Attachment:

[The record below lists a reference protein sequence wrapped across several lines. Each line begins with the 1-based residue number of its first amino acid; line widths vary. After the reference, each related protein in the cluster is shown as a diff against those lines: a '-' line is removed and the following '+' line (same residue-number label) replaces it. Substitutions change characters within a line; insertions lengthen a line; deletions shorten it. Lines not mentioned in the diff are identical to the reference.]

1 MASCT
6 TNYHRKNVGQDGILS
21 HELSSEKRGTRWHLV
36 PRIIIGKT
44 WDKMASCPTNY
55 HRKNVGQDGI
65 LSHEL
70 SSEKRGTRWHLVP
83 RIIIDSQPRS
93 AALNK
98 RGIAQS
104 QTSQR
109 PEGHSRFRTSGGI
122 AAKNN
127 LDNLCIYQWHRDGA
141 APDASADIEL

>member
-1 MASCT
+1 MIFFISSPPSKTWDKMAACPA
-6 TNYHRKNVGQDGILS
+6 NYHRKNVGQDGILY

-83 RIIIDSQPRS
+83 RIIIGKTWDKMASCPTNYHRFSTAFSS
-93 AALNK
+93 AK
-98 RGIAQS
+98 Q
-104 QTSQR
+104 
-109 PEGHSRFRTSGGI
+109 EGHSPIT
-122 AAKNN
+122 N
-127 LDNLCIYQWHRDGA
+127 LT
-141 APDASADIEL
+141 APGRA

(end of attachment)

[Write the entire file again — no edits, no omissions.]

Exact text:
[The record below lists a reference protein sequence wrapped across several lines. Each line begins with the 1-based residue number of its first amino acid; line widths vary. After the reference, each related protein in the cluster is shown as a diff against those lines: a '-' line is removed and the following '+' line (same residue-number label) replaces it. Substitutions change characters within a line; insertions lengthen a line; deletions shorten it. Lines not mentioned in the diff are identical to the reference.]

1 MASCT
6 TNYHRKNVGQDGILS
21 HELSSEKRGTRWHLV
36 PRIIIGKT
44 WDKMASCPTNY
55 HRKNVGQDGI
65 LSHEL
70 SSEKRGTRWHLVP
83 RIIIDSQPRS
93 AALNK
98 RGIAQS
104 QTSQR
109 PEGHSRFRTSGGI
122 AAKNN
127 LDNLCIYQWHRDGA
141 APDASADIEL

>member
-1 MASCT
+1 MIFFISSPPSKTWDKMAACPA
-6 TNYHRKNVGQDGILS
+6 NYHRKNVGQDGILY

-83 RIIIDSQPRS
+83 RIIIGKTWDKMASCPTNYHRFSTAFSS
-93 AALNK
+93 AK
-98 RGIAQS
+98 Q
-104 QTSQR
+104 
-109 PEGHSRFRTSGGI
+109 EGHSPIT
-122 AAKNN
+122 N
-127 LDNLCIYQWHRDGA
+127 LT
-141 APDASADIEL
+141 APGRA